Walking out of the gym I felt angry, humiliated and dejected. What should have been the highlight of my trip turned out to be the low point, and put me in a bad mood for the rest of the day. Instead of a great climb I left with the feeling that boulderers aren’t welcome at Craggy Island, and I most defitly won’t be going back.

    Posted 25 September 2014, 5:45 pm


    [Blog] Emergency JTN website maintenance - UPDATE

    When's this work happening?
    Thursday 25th September 5.00pm - Friday 26th September 5.00pm

    What does it affect?
    Access to the website and Customer Control Panel.

    How long will it take?
    Approximately 24 hours.

    What does the work involve?
    We're making some changes to our website.

    Am I likely to notice the work?
    Yes, during the maintenance window you'll not be able to access the website and you will be re-directed to

    Is there anything else I need to know?
    If you need to make a change to your domain, we can arrange this on your behalf while the website is unavailable. Please send an email to or you can call us on 0114 296 5167 (Mon-Fri 9am-5.30pm excluding Bank Holidays)

    Kind regards,

    Linn Karstrom
    Customer Relations

    Posted 25 September 2014, 5:11 pm

  11. Favicon Paul Silver's blog

    [Blog] Paul Silver's blog: The Zopim chat widget and Google processing Javascript when crawling

    A client contacted me with an odd problem recently. When searching for their own company name in Google, this is the snippet beneath the link to their site:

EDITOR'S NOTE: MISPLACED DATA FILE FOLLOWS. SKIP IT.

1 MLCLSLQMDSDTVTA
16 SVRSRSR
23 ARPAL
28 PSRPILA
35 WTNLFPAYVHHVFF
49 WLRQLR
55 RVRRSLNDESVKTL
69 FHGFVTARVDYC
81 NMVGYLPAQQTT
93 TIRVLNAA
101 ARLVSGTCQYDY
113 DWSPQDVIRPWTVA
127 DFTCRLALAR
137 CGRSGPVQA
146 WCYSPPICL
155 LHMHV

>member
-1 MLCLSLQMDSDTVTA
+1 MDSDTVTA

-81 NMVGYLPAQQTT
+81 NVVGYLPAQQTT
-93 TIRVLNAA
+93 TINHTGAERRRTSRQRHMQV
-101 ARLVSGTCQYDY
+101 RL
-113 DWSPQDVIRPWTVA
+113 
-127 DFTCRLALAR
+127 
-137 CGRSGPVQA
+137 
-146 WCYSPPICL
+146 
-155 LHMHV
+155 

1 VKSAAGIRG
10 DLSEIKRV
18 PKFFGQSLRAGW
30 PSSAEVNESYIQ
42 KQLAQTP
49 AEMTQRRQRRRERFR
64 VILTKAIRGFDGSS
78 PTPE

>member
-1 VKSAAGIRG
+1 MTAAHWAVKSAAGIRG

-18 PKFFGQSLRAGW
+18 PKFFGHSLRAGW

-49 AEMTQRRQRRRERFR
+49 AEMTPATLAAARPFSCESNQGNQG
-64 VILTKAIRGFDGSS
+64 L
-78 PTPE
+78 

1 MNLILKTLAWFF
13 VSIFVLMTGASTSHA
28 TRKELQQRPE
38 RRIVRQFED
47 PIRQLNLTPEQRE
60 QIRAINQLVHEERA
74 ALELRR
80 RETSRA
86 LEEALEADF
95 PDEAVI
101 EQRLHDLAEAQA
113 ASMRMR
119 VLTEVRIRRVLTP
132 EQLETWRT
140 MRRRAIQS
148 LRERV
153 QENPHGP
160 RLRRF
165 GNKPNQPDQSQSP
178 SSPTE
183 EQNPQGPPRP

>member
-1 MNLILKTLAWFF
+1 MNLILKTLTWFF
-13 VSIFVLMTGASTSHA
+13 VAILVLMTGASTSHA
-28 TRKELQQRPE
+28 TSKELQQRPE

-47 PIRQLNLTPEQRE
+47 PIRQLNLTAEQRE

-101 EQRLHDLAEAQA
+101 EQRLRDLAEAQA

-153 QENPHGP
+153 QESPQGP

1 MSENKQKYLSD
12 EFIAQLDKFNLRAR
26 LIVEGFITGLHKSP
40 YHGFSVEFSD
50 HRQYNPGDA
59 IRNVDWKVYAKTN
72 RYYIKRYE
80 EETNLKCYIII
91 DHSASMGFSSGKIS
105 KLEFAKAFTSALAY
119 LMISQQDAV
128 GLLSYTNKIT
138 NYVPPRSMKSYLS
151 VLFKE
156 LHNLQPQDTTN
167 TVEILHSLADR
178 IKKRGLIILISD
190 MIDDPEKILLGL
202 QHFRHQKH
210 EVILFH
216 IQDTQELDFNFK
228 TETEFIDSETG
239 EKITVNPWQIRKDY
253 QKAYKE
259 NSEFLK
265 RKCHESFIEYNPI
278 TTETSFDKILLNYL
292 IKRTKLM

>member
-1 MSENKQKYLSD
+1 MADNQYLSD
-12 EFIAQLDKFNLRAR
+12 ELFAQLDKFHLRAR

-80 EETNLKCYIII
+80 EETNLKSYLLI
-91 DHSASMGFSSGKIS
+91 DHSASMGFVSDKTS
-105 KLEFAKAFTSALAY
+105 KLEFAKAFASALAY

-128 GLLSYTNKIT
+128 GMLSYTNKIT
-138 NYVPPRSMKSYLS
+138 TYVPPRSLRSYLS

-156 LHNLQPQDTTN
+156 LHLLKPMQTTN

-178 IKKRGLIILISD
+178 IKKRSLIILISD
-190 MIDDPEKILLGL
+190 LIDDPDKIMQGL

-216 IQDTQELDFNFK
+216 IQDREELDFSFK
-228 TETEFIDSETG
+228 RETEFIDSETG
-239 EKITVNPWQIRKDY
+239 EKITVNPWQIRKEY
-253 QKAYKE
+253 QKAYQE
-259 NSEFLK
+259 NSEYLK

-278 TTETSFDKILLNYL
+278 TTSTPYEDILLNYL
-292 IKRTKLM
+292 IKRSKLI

“We’re sorry! Seems no one can serve you now. If you leave your email address, we’ll get back to you soon.”

    Ah, I thought, they’ve got some odd text in their page somewhere, and Google has picked up on it. So I look at the source of their home page and… no sign of the text. No use of “sorry” at all.

    So, maybe this is an old cache of the page and the text has changed. I check the source of the cached page in Google, nope. Now, maybe the cache is a different version from what’s being used to build the snippet, but that’s unlikely and the client says they haven’t ever had the sorry text on the page.

    So I checked whether anyone else is having this problem by searching for the exact start of the phase in Google.

    Lots of results, all with the same snippet text:

    Google Search results for "We're sorry. It seems no one can serve"

    Opening up a few of the pages I can see they’re all using the same chat widget from Zopim.

    Sensibly, if you try to use the chat widget when no one is available, Zopim will show a friendly message saying no one can be contacted. However, it’s not the same message as I’m seeing in the snippet.

    So, I right-click on one of the pages in Chrome and use ‘Inspect Element’, this is using Chrome’s developer tools to see what’s on the page when it’s finished being made, including any changes Javascript code may have made to it. However, searching still doesn’t show the word ‘sorry’.

    I’m running out of ideas now, so use a small script to grab the source of the client’s page as if it was a search engine crawler. Definitely no phrase in there, or use of the word ‘sorry’.

    I remember Firebug in Firefox runs a little differently to Chrome’s developer tools, so use that to check a page. Hey presto, there’s the “We’re sorry…” text. Setting up the screenshot, I click on the little ‘f’ you can see below. That’s the Flashblock extension at work, in Firefox I have to click on any area where Flash wants to run. I installed it to stop obnoxious adverts running. However, when I allowed Flash to run, the message I was looking for disappeared.

    So, when Google is crawling the web, it is running Javascript. That’s the only way that it could have seen this text that it’s grabbed as the snippet. It does not run Flash content, otherwise it would not have seen this message.

    We're sorry text in source of the page
    (Note, not my client. I’m under NDA with them so I’m not saying who they are.)